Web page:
Electric Field Flux Problems.

**Gauss' Law Exercises, Problem One**

**Using Gauss' Law, obtain the electric field
created by a charge uniformly distributed over a plane.**

__Solution.-__ The figure represents
a plane which carries a positive charge a per unit area. The electric field
is perpendicular to the plane due to the symmetry of the problem. Choosing
for our closed surface the cylinder shown in the figure, we may separate the
electric flux Ø into three terms: The flux through S1 which is +ES, where
S is the area of the base of the cylinder ; the flux through S_{2},
which is also +ES, and the flux through the lateral surface of the cylinder,
which is zero because the electric field is parallel to the surface. Therefore
we have Ø = 2ES. The charge inside the closed surface is that in the shaded
area and is equal to q = aS. Applying Gauss' Law we have

**Gauss' Law Exercises, Problem Two**

**A solid conductor sphere of radius a has
a positive net charge 2Q. A conductor spherical shell of inner radius b and
external radius c has the same center with the solid sphere and has a net
charge -Q. Using Gauss' Law determine the electric field in the regions denoted
as (1), (2), (3) y (4) in the figure below, and the charge distribution over
the shell when all the system is in electrostatic equilibrium.**

__Solution.-__ To find E in the inside
of the solid sphere, region (1), consider a gauss' surface of radius r < a.
Since there is no charge inside a conductor in electrostatic equilibrium,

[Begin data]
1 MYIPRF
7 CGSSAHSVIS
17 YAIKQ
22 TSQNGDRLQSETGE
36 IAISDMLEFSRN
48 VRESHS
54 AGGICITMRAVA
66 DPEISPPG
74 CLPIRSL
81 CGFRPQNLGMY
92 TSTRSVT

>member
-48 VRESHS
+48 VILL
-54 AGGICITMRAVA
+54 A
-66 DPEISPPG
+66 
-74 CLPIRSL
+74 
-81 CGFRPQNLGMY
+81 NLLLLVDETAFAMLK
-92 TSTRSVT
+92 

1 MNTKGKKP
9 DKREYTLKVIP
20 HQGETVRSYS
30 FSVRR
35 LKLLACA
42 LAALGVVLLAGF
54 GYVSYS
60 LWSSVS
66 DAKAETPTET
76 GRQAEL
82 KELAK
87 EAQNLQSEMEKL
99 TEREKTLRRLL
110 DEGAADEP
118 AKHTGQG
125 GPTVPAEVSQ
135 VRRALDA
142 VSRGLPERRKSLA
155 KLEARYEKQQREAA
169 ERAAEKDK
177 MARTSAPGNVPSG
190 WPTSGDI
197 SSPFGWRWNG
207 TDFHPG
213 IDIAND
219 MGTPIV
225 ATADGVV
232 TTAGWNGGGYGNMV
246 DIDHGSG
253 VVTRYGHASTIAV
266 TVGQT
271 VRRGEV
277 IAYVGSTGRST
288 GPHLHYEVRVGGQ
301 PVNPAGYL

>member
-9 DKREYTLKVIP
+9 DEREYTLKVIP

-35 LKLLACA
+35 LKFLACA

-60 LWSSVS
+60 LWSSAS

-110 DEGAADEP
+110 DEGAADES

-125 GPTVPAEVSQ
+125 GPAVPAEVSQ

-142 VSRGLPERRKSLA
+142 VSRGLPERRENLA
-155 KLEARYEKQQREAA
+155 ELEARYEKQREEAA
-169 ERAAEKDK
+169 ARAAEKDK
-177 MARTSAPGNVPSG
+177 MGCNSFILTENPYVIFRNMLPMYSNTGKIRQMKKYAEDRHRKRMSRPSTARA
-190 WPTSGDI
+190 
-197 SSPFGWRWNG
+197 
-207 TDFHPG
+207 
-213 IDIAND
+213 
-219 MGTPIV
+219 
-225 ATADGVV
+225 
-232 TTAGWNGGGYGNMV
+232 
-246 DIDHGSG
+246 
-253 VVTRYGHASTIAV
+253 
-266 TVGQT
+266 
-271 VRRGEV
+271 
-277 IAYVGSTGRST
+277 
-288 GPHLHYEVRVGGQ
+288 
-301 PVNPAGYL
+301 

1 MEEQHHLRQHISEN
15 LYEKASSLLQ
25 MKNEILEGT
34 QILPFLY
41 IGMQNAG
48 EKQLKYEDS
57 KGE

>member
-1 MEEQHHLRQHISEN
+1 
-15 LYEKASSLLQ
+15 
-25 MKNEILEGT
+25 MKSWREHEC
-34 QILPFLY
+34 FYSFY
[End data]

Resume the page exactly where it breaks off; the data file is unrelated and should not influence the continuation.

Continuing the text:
it is clear that q_{in} = 0. Then, based on
Gauss' Law and the symmetry, E1 = 0 for r < a.

**In the region (2) - between the solid sphere
surface and the inner shell surface - consider a spherical gauss' surface
of radius r where a < r < b. The charge inside this surface is +2Q (the charge
on the solid sphere). Due to the spherical symmetry the electric field lines
must point with its radius outward and have constant magnitude over the Gauss'
surface. Using Gauss' Law it is found that**

**In the region (4), where r > c, the spherical
Gauss' surface encloses a total charge q _{in}
= 2Q - Q = Q. Then, Gauss' Law applied to this surface produces**

**In the region (3) the electric field must
be zero due the spherical shell is also a conductor in equilibrium. As E _{3}
= 0, the Gauss Law applied to the surface with radius r where b < r < c implies
q_{in} = 0. Therefore the charge over the inner
spherical shell surface must be -2Q to cancel the + 2Q charge on the solid
sphere. As the net charge on the shell is - Q, it is concluded that the external
shell surface must have a +Q charge.**

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